That was certainly the case with Jacob’s Well.
A Kansas City native, Keel decided in the late 1990s that he wanted to start a church in his hometown. Convinced that the Holy Spirit is still alive and active, he was guided by a single question: Where and how would people want to connect to a community that experiences and exudes the love of God?
With degrees in both art and divinity -- a B.F.A. from the University of Kansas and an M.Div. from Denver Seminary -- Keel envisioned a church for the head and the heart, a community with room for both.
Keel admits that his creative flair influenced his desire to think differently about how a church can engage with Christ, and ultimately shaped the blueprint for Jacob’s Well.
Immersed in literature and captivated by stories since his youth, he embraced the congregation’s decision to select an evocative name, drawn from John 4. The place where Jesus talked to the Samaritan woman, “Jacob’s well” is symbolic of the church’s mission to welcome all without bias or condemnation, Keel said.
‘Belong before they believe’
Keel’s vision is reflected in outreach materials that describe Jacob’s Well as “a church where people are allowed to belong before they believe, where people are listened to, not preached at.” The church sees itself as a place where “it is safe to share doubts and questions, struggles, heartache and pain, along with fun and parties and relationships full of meaning, purpose and connectedness.”
It was a vision that others found attractive. Under Keel’s leadership, the church took off. After seven years, more than 1,000 people a week were attending its various services.
But the factors that make a new church take root and grow are the very things that at some point, if not changed, will harm or even destroy both the church and its leader, Keel said. Early on, the congregation necessarily identifies with the leader; later, it needs to develop its own identity.
“We had a big staff, but we struggled to differentiate,” he said. “All the behaviors that made us successful became stumbling blocks as the church sought to mature.”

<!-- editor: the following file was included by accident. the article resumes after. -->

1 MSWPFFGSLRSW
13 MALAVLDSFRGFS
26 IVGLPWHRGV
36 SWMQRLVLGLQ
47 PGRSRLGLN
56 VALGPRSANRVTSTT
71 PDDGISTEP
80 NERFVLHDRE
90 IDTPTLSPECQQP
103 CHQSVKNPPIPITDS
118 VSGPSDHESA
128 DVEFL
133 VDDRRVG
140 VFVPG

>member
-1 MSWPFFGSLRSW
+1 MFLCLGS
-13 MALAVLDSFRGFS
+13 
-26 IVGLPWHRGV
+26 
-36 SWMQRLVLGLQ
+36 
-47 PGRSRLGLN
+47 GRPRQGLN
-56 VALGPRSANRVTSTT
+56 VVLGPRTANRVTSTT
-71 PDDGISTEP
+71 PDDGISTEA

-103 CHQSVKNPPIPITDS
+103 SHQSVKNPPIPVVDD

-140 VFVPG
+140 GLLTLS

It’s a familiar scenario for church planters. As the church grows, many members still believe the founding pastor has to be involved in everything. The church and the pastor have difficulty figuring out their own identities apart from one another.
“So what typically happens is that the pastor either burns out or the community tries to differentiate itself and the pastor keeps grabbing authority back,” Keel said. “Most churches never figure out a way to help the pastor and the community move from what was needed when they started to what will be needed to sustain it.”
Keel wasn’t burned out, but by 2009 he felt like it might be time to move on. A year later he did, when he was offered and accepted a fellowship in congregational studies at Laidlaw College in Auckland, New Zealand.
“The overarching sense was that it felt like the Spirit was releasing us,” he said.
Sure, after 11 years as a church planter, he was tired, but he also wanted to explore the possibility of life in the academy. At the same time, he knew that Jacob’s Well needed more and different kinds of leadership to step up. As long as he stayed around, that was unlikely to happen.
Keel left on good terms, but he did not plan to come back. Instead, he saw the move to New Zealand as a hiatus in which he and his family could figure out the next stage in their life and ministry.